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- One arc of JSA saw some of the team sent into the 50s to the time of the original Justice Society. The black Mr. Terrific had some unpleasant experiences in the pre-Civil Rights era, like being forced to change train cars, but took it rather stoically. And then, just to rub it in, he fights a KKK chapter who manages to get a noose around his throat.
- In Yoko Tsuno's last story involving time travel, Monya points out that it's easier to walk unnoticed in medieval China without Yoko's European friends. A little odd, because usually the whole gang traveled, but now they have so many extra members that there is a sufficient team without them.
- When the Runaways have an adventure in 1905 New York City, Xavin—a Skrull (shapeshifting alien) whose default human form is a teenage black lesbian—sticks to an adult white male form for most of the adventure. Also, Nico encounters some racism and Karolina is nearly raped when she goes sight-seeing since a lone young woman must be "asking for it" (the would-be rapist got an energy blast for his troubles). Interestingly, Victor doesn't face any troubles despite being a Hispanic falling in love with a white girl.
- One of the Justice League one-shots had a story where Steel and Wonder Woman are sent back in time to the year 1574. In order to hide their true identities, Wonder Woman poses as a pirate, while Steel is forced to pose as an African slave.
- Inversion in the Winter Soldier: Winter Kills one-shot. Bucky Barnes (who is from the 1940s) uses the term "pansy" as an offhanded insult, and Kate Bishop of the Young Avengers calls him out for being homophobic. He clarifies that he meant it as an insult for wimpy men, not gays.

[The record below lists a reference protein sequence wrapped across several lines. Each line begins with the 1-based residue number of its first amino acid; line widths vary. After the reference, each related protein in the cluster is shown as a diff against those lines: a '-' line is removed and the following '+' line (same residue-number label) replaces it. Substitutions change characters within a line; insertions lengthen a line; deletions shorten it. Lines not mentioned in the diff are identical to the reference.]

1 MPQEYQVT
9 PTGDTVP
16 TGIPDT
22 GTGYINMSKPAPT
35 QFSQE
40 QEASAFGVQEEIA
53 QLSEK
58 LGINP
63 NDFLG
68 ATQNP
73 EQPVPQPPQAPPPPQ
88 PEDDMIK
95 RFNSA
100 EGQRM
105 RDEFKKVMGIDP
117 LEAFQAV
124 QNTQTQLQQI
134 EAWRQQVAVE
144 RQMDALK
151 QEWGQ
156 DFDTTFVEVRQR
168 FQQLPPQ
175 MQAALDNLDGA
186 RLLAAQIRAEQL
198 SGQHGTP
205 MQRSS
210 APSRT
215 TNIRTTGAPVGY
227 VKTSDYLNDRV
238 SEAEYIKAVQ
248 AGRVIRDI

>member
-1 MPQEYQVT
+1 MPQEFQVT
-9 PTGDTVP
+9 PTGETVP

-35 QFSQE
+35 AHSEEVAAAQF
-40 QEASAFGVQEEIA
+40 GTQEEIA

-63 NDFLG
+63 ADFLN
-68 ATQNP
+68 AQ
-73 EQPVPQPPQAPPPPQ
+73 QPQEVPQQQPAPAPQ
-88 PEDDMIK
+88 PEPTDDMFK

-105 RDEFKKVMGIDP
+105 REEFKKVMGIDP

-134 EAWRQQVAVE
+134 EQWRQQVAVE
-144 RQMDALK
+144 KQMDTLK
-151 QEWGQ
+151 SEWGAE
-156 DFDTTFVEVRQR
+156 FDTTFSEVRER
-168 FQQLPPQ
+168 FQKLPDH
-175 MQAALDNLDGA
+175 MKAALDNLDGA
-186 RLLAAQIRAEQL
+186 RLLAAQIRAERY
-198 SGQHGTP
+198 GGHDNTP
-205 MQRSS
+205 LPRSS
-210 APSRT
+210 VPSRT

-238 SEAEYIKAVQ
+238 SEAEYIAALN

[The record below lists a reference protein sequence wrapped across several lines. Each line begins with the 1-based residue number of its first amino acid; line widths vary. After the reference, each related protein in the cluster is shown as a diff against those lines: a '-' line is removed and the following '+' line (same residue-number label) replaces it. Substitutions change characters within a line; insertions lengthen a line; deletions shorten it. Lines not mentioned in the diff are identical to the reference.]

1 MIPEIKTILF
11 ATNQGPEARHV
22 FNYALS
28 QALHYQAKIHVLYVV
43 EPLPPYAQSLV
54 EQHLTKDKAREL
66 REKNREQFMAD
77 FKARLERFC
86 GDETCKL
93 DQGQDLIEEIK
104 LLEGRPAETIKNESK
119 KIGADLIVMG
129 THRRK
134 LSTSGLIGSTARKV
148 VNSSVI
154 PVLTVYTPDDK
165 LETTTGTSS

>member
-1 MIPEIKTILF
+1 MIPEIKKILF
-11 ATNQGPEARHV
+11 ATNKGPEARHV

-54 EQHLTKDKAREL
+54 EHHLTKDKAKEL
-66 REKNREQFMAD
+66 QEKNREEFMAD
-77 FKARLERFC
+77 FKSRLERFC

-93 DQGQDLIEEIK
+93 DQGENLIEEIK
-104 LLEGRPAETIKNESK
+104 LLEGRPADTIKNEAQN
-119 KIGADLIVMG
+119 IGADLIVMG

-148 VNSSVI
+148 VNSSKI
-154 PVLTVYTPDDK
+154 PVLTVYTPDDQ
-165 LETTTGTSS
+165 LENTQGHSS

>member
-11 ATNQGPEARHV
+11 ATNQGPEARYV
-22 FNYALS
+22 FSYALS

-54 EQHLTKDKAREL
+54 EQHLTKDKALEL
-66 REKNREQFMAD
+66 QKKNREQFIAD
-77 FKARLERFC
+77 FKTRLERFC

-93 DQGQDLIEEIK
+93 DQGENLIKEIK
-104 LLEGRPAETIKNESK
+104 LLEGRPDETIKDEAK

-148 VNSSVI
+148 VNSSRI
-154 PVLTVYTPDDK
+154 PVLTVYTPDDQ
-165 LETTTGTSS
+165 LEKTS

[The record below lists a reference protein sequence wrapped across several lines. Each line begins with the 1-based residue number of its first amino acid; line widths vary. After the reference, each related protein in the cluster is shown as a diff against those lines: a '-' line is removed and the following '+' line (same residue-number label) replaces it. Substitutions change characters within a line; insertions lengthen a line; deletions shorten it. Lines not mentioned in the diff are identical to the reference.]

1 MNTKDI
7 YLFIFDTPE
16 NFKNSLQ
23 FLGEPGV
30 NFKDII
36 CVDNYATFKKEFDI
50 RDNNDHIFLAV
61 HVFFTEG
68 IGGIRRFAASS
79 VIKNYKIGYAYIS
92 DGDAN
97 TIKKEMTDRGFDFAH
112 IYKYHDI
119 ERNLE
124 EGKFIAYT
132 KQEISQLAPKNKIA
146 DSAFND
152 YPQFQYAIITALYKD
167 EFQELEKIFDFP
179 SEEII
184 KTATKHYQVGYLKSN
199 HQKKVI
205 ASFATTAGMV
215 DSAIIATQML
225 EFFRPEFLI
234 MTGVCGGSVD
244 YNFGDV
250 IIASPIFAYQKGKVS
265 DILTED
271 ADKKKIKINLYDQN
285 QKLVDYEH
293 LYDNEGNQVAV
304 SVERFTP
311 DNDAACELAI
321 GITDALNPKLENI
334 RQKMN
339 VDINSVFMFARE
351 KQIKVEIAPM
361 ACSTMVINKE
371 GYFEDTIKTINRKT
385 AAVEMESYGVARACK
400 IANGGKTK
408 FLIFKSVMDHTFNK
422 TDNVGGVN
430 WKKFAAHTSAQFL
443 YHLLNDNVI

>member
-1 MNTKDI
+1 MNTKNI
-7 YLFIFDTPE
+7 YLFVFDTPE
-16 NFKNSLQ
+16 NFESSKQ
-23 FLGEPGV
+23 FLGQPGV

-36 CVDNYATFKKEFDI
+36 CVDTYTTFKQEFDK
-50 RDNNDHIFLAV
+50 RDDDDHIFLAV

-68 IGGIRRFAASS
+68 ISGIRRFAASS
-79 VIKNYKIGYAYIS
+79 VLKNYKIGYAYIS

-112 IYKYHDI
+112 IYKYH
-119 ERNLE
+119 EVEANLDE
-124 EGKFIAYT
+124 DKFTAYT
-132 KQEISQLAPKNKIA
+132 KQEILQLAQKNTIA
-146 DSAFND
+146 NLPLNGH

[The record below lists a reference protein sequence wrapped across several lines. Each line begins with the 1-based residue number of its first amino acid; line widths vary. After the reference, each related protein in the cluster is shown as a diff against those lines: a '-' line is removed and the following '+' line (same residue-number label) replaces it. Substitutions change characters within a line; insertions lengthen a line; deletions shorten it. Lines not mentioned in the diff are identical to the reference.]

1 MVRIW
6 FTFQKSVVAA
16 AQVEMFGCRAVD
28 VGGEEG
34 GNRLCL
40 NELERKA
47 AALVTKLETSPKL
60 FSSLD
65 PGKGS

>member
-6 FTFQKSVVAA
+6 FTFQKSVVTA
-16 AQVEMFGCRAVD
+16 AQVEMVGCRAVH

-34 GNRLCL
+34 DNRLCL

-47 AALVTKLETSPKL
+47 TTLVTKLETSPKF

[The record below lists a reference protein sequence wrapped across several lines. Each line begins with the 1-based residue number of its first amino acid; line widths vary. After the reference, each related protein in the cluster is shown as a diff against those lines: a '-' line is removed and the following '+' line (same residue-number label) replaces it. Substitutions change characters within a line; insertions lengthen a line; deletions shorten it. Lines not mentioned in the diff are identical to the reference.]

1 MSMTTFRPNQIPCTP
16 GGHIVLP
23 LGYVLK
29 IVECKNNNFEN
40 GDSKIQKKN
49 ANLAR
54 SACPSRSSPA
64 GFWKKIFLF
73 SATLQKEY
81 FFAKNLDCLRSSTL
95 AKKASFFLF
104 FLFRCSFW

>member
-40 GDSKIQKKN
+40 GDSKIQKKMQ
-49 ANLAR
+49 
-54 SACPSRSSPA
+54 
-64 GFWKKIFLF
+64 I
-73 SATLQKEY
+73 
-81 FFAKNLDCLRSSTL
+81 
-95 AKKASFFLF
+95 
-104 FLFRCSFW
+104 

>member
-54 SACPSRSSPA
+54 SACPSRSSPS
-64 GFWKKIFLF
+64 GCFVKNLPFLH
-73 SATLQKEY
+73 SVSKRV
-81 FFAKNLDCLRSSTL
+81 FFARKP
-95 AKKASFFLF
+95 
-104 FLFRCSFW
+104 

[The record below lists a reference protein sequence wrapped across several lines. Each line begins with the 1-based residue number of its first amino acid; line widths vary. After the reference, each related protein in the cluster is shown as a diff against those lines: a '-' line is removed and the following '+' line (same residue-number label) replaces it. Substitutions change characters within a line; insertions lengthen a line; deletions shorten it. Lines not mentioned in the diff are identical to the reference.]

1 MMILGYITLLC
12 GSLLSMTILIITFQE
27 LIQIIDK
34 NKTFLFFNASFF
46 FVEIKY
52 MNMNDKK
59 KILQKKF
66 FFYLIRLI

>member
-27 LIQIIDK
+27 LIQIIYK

- Timeline: In the movie adaption of Michael Crichton's novel, one of the time travellers gets killed by 14th century Englishmen (who are at war with France), due to his French accent. This is a bit odd, considering that British royalty actually spoke a French dialect at the time in Real Life, and French accents change over time, so a modern-day Frenchman wouldn't necessarily sound anything like a 14th Century Frenchman.
- Variation in Escape From The Planet Of The Apes. Zira and Cornelius are talking apes from the future, where their kind rule the planet. When they travel back in time, they're in 1970s USA, where humans rule and apes are wild animals, resulting in them being taken to a zoo and assumed to be normal animals until they reveal their secret.
- Men In Black 3 features this. Agent J is warned before he goes back in time that the 1960's, to paraphrase, "weren't the best time for... you guys". Minutes after arriving in 1960s New York City, the time pressed J steals a (rather nice) car to head off the villain's plot, after being thrown the keys when mistaken for a valet. Predictably, two white cops stop him along the way to his destination, leading to humorous results.
: Just because you see a black man driving a nice car does not
mean it's stolen! Well, this one is